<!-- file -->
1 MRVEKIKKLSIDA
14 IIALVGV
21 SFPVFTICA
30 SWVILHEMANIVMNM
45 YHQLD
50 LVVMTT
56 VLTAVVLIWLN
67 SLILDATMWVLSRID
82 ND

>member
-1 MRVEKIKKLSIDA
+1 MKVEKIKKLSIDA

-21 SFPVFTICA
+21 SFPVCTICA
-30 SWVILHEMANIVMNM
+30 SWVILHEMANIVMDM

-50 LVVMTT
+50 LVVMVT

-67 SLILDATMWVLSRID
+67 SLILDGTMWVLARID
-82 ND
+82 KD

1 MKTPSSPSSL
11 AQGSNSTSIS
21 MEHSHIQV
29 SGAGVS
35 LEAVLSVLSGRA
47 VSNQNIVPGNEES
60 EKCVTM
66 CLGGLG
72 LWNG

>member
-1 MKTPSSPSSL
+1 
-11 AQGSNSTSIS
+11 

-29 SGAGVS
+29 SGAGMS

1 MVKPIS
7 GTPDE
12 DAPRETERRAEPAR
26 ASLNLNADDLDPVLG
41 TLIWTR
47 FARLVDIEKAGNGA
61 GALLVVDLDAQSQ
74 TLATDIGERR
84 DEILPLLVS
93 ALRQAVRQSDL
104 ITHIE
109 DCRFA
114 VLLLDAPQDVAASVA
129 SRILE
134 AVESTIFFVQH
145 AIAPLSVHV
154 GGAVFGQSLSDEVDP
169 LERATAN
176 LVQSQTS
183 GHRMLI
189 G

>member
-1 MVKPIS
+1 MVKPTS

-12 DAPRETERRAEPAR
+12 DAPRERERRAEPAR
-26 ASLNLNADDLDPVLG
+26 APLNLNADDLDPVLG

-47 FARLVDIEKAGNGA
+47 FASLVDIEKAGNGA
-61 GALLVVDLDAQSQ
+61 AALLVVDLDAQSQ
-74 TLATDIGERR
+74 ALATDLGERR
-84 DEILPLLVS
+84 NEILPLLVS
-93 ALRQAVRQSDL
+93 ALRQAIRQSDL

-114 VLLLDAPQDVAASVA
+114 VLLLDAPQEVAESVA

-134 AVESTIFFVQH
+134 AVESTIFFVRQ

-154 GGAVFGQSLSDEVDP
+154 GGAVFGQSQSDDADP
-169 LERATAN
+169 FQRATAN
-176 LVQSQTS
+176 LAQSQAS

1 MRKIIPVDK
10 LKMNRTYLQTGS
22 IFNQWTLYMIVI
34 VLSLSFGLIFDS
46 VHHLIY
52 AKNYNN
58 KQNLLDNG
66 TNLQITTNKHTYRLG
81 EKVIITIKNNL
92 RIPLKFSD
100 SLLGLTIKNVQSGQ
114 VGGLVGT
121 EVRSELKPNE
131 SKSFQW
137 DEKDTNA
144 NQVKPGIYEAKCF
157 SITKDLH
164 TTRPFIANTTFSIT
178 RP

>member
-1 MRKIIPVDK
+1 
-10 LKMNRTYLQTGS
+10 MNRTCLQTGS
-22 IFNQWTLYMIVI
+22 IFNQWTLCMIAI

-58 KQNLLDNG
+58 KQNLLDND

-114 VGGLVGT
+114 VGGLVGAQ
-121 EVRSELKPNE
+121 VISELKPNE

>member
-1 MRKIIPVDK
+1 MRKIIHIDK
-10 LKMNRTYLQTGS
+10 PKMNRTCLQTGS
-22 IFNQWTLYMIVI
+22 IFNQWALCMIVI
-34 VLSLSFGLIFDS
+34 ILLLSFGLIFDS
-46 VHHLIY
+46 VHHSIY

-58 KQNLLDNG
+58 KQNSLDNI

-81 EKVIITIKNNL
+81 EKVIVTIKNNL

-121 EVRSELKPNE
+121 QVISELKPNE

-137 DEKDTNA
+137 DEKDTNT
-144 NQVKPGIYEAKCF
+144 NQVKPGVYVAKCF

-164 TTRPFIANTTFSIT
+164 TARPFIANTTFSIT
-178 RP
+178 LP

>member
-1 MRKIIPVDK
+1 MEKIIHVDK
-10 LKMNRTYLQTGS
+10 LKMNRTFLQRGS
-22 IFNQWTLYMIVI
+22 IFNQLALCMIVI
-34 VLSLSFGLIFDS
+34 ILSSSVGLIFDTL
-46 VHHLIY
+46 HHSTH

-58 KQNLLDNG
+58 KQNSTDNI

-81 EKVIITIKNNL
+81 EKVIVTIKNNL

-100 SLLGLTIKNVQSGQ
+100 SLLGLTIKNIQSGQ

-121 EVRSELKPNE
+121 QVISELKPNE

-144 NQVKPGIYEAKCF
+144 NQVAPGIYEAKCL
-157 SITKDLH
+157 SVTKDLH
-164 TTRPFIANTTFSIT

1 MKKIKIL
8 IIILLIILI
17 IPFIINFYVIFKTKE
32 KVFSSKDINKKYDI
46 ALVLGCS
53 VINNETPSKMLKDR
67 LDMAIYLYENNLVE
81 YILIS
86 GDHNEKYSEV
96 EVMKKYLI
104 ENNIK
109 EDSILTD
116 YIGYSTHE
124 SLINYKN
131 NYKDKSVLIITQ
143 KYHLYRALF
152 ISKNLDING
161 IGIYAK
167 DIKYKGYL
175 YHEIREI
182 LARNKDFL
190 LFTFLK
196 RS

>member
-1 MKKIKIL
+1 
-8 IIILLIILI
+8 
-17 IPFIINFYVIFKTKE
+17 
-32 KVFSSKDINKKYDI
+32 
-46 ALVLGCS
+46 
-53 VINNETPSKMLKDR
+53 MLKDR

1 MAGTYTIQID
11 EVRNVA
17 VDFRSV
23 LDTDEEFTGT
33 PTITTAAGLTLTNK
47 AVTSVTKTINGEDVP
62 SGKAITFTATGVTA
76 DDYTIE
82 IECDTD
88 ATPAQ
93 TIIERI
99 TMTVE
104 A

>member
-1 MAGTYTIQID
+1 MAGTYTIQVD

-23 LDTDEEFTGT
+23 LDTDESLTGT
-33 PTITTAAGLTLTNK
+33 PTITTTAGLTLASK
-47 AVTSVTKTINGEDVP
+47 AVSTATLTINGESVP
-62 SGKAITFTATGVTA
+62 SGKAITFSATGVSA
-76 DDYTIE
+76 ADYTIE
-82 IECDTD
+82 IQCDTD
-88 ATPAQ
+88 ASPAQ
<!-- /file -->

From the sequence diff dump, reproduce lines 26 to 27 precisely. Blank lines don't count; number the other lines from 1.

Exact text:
29 SGAGVS
35 LEAVLSVLSGRA